In Nigeria, the Indian Hemp Act 1966, (a federal legislation), makes the planting, cultivation, and importation of Indian hemp an offence. A sentence of death or imprisonment for not less than twenty-one years is prescribed, upon conviction, for a person who knowingly plants or cultivates cannabis in Nigeria. The Act defines Indian Hemp to include «any plant or part of a plant of the genus cannabis». The above provisions and prohibition are however expressed to be subject to the provisions of the Dangerous Drugs Act 1935.
Part V Section 12 of the Dangerous Drugs Act 1935 authorizes the import of Medicinal Cannabis in Nigeria, subject to such conditions as to be granted by the Minister of Health. Hence, Indian Hemp, a common cannabinoid drug is legal and registrable under Nigerian law for medicinal purposes only. The use of medical cannabis is subject to the following conditions:
1. License must be obtained from the Minister of Health, for importation of cannabinoid drugs; and
2. Cannabidiol drugs must be registered with NAFDAC prior to their manufacturing, importation, advertisement, sale, or distribution in Nigeria.
The same procedure and the documents required to be submitted for registration will apply under the food or the drug category. Irrespective of the product to be registered, NAFDAC would only issue a registration number and certificate after the product has passed the quality and standard test carried out by the agency.
Any company involved in the production, manufacturing, and distribution of food, imported foods, drugs, the export of semi-processed food and cosmetics must incorporate a company with the Corporate Affairs Commission (CAC) before registering its company product with NAFDAC.
It is also important to note that some products can be registered with NAFDAC without obtaining the NAFDAC Registration Number. For NAFDAC registration of foreign products without the acquisition of the NAFDAC registration number, an import permit must be obtained.
It is important to note that the costs for NAFDAC product registration are usually dependant on specific products to be registered. There are various prices for categories of products. Some of the specific costs an applicant is required to pay include the cost for product registration itself, import permit and inspection where applicable.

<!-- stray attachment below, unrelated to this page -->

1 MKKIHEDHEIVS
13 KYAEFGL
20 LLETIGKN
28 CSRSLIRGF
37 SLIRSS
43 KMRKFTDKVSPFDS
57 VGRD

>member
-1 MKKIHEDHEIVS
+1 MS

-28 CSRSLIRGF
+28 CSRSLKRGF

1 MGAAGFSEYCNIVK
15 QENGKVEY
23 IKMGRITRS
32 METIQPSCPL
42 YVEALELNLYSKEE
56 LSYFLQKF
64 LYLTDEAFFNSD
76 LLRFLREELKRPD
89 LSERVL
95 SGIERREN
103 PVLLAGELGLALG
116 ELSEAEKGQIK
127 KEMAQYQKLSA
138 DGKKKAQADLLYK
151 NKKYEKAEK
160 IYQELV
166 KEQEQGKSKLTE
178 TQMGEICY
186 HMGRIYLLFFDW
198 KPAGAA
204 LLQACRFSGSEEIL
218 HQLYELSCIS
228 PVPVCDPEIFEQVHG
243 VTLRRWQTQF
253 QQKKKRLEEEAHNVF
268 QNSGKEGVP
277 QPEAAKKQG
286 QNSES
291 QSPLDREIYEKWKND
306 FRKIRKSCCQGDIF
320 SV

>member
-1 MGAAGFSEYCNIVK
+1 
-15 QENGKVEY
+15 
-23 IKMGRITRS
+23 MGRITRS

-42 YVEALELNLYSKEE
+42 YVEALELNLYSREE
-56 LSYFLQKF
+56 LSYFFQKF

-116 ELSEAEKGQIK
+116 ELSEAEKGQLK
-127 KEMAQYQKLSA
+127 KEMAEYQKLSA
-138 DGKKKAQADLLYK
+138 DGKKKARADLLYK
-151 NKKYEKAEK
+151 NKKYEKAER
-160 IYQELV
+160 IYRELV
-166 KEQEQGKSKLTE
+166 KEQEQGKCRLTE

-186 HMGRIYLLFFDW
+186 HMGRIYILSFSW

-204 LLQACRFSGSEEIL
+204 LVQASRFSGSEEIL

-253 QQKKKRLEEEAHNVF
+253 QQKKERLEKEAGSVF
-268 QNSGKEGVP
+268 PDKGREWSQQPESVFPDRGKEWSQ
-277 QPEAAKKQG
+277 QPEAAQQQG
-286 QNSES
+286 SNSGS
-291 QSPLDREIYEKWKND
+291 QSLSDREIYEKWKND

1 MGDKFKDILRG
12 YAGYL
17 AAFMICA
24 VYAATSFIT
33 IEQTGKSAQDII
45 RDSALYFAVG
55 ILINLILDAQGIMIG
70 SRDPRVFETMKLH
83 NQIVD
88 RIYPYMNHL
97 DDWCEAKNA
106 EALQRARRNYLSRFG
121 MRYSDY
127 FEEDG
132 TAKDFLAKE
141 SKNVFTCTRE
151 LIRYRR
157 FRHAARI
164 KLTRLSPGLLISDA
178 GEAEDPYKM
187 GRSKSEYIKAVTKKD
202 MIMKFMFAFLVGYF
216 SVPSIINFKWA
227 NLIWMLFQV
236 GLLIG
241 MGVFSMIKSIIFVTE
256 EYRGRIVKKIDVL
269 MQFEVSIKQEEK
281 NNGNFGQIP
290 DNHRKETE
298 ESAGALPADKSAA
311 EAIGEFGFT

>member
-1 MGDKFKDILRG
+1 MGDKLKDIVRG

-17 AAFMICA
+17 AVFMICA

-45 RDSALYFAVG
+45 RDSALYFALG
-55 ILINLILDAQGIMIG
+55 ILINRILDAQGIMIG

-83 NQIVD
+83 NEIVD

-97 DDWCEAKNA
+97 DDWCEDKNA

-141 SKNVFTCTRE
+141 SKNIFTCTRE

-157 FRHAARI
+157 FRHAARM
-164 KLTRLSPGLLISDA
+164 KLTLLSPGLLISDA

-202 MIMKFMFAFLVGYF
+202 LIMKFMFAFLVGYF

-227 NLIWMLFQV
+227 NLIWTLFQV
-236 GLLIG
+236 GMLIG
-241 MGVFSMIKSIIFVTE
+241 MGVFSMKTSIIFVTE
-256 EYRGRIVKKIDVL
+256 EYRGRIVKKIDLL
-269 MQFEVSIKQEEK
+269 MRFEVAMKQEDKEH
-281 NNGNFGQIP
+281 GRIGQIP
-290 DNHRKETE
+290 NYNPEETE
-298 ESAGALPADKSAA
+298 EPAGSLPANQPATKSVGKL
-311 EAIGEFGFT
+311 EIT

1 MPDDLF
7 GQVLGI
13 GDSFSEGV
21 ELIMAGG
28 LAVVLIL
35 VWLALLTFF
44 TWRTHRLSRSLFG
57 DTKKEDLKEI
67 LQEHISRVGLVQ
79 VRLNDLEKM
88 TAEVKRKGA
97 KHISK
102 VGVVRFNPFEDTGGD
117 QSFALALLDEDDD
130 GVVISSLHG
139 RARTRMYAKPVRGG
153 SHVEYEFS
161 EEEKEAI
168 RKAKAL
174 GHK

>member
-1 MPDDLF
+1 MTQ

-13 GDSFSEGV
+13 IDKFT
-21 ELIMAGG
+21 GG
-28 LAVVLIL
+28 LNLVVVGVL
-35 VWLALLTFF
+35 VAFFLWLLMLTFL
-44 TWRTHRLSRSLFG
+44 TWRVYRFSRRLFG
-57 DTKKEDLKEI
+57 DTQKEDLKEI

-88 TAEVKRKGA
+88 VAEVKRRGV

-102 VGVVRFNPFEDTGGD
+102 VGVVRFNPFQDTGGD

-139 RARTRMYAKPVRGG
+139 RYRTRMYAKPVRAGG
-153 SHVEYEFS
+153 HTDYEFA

Generally, Cannabis (Indian hemp, marijuana) and its chemicals are illegal in Nigeria, the importation or exportation of Indian hemp is an offence punishable with imprisonment for not less than 21 years and without an option to pay fine. However, medical preparation of Indian hemp is exempted and lawful, so far as it does not contravene the Federal Law known as the Dangerous Drugs Act, 1935, the importation of Medically prepared Indian hemp is legal and lawful in Nigeria, subject to registration with NAFDAC and obtaining license from the Minister of Health. These conditions must be strictly followed, prior to the manufacturing, importation, advertisement, sale, or distribution of cannabidiol drugs in Nigeria.
Currently, we do not have precise guidelines to ascertain the registrability of trademarks for products containing CBD and Cannabis, but it seems the Trademark Office is accepting these applications (for example: trademark no. F/TM/O/2019/152770 – MOHAWK, applied in class 34 including products such as «cigarettes derived from hemp containing less than 0.3% THC, cannabis, cigarettes containing cannabis (…)»; and trademark no. F/TM/O/2019/160541 – VELO, applied in class 5 including products such as «hemp extract products, CBD oil, dietary preparations containing CBD oil (…)». Which leads us to believe that if the list of products of the trademark complies with the Acts and Regulations for Cannabis and Cannabidiol and it falls under the exceptions referred herein, the Trademark and Patent Office will not refuse a trademark registration for this reason.
Alternatively, generic terms can be listed to protect products containing CBD (supplements, oils, extracts), but sale, import, export, and distribution will always be dependent on previous approval by the competent bodies.
Nevertheless, we advise our clients to seek assistance before filing a trademark listed for these products as to ascertain its registrability.
We are happy to assist with the application of the requisite licenses for the use of the product from NAFDAC and the office of the Honourable Minister of Health as required by law as well as assistance on trademark registration for products containing CBD and CBD-derived substances.
 https://www.who.int/teams/mental-health-and-substance-use/alcohol-drugs-and-addictive-behaviours/drugs-psychoactive/cannabis, as consulted by the authors on the 1st of June 2022.